Exploring Image Size & Accuracy of Transfer Learning in Lesson 1 Pets

How accurate is transfer learning with resnet34 at different image resolutions? Is this method as effective if the images are scaled down to 192px? 128px? 64px? 32px?


Visually examining the dataset, I had serious doubts it would be successful as it shrunk to 32px.

Here is the helper to sample the different sizes:

def show(size, rows=2):
   data = ImageDataBunch.from_name_re(path_img, fnames, pat, ds_tfms=get_transforms(), size=size, bs=bs





I would expect a human could could perform the task at 128px, but start to struggle as the images got any smaller. Too much detail was being lost.

Gathering Results

I wrote a helper function: given an image size, calculate the error rates (see the first phase of transfer learning that Jeremy describes in the Lecture 1 Pets training)

def error_rate_of(size:int, cycles:int=4):
  data = ImageDataBunch.from_name_re(path_img, fnames, pat, ds_tfms=get_transforms(), size=size, bs=bs
  learn = cnn_learner(data, models.resnet34, metrics=error_rate)
  return [float(m[0]) for m in learn.recorder.metrics]

I quickly sampled a few different sizes:

print(error_rate_of(32, 6))
[0.9059540033340454, 0.8660351634025574, 0.8558863401412964, 0.8308525085449219, 0.8281461596488953, 0.8213802576065063]

print(error_rate_of(224, 6))
[0.11705006659030914, 0.08660351485013962, 0.08186738938093185, 0.07780785113573074, 0.07239513099193573, 0.07307171821594238]

As expected at 32 pixels the model didn’t perform well (achieving 82% error rate after 6 epochs). And a quick test of 224 shows the error rates are correctly being calculated at ~7%.

Next up, let’s running through a range of sizes, saving the error rates for 6 epochs of training:

scores = {}

for size in range(32, 225, 16):
  scores[size] = error_rate_of(size, 6)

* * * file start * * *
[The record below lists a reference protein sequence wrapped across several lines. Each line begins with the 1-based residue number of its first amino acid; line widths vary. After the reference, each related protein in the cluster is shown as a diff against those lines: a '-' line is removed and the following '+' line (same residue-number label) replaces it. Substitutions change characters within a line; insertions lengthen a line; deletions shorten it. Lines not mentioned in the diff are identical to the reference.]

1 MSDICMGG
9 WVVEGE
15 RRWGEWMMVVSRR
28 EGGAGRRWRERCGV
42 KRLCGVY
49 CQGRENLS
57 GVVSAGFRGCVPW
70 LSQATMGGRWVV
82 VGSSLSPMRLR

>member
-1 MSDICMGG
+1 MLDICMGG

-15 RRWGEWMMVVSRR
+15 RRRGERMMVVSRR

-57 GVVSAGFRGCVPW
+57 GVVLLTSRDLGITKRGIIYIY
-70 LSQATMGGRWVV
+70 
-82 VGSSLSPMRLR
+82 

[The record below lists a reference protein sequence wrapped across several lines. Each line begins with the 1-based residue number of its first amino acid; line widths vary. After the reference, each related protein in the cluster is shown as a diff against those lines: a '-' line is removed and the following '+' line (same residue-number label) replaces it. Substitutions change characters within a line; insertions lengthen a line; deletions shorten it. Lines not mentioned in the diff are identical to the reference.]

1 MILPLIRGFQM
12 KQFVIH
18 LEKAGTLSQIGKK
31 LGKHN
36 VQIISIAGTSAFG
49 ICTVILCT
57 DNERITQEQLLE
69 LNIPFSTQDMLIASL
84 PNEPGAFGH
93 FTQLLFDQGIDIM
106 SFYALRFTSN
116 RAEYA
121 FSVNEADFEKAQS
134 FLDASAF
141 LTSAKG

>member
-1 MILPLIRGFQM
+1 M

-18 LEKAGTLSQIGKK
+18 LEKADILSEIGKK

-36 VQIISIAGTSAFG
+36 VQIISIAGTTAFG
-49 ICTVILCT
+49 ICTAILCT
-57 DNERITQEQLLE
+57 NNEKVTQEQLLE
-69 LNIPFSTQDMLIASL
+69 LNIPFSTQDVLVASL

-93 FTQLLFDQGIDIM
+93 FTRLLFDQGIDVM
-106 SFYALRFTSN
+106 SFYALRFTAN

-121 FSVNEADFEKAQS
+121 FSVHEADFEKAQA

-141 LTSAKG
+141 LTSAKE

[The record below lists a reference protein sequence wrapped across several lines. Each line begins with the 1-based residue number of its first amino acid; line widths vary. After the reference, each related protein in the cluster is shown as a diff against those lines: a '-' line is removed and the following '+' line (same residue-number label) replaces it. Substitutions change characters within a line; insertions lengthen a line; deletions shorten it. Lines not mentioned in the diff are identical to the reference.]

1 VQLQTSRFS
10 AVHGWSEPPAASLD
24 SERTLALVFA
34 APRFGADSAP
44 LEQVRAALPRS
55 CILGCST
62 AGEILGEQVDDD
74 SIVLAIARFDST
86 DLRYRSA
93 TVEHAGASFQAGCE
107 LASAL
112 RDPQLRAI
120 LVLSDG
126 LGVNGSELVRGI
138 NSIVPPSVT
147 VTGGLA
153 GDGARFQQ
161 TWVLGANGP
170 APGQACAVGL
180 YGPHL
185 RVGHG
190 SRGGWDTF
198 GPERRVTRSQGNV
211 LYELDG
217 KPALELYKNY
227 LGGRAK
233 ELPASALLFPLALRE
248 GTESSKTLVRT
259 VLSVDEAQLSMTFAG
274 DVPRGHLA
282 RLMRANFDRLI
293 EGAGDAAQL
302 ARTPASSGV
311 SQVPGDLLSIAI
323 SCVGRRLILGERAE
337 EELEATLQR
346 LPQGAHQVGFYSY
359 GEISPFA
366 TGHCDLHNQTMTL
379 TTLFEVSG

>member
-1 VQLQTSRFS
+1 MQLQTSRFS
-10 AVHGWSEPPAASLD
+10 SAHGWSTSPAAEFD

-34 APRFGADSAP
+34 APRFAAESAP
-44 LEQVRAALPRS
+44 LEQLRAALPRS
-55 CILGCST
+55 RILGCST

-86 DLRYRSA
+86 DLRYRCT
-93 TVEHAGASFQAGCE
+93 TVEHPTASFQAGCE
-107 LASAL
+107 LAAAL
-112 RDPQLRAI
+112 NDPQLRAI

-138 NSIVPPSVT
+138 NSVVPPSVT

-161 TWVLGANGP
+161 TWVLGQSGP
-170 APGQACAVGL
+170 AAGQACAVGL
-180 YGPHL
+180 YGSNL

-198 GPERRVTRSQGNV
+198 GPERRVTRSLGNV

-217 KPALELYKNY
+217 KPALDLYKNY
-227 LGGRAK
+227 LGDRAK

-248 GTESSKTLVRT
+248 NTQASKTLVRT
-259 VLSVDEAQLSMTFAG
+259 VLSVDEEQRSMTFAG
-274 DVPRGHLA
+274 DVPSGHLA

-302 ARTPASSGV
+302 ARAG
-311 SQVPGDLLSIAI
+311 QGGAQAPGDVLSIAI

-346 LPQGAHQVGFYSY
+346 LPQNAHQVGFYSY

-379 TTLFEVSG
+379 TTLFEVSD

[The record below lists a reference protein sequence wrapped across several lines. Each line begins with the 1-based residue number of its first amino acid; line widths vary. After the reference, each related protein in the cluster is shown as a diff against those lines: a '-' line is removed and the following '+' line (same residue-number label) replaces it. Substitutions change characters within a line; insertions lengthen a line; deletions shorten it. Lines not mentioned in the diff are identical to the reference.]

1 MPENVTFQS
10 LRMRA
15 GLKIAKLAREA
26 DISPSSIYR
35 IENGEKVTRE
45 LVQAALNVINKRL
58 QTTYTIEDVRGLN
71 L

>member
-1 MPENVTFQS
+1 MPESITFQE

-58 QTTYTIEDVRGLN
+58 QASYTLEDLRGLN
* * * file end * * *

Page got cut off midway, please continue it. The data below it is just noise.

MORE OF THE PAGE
After exporting the scores into a CSV, I was able to build a chart:


My question was - does it make sense to re-use the weights on different sized images?

That chart seems to say: yes

As the images got really small, it understandable cannot do a good job - as with detecting 37 different breeds of cats/dogs based on 32x32 pixel images is an impossible task even for humans.

Transfer learning performed remarkably consistent for this dataset when images were scaled between 160-224 pixels (and continued to achieve 10% error rates up to ~112 pixels).

In other words: those pretrained resnet34 weights are fairly resolution independent.

Next steps: with a different dataset that a human can discern at small sizes, test how the accuracy with the transfer learning ResNET scales as images scale down to 32px. (an easy choice might be classifying 37 different classes from imagenet - any ideas for other datasets to try?)


I would also try this with resnet18 and resnet50, to see how resolution independent each is compared to resnet34. If you are too busy, can you also share your notebook so I can do that?

Check out the Imagenette and Imagewoof. The fist one is a dataset that should be easy to classify, the second one a dataset that is difficult.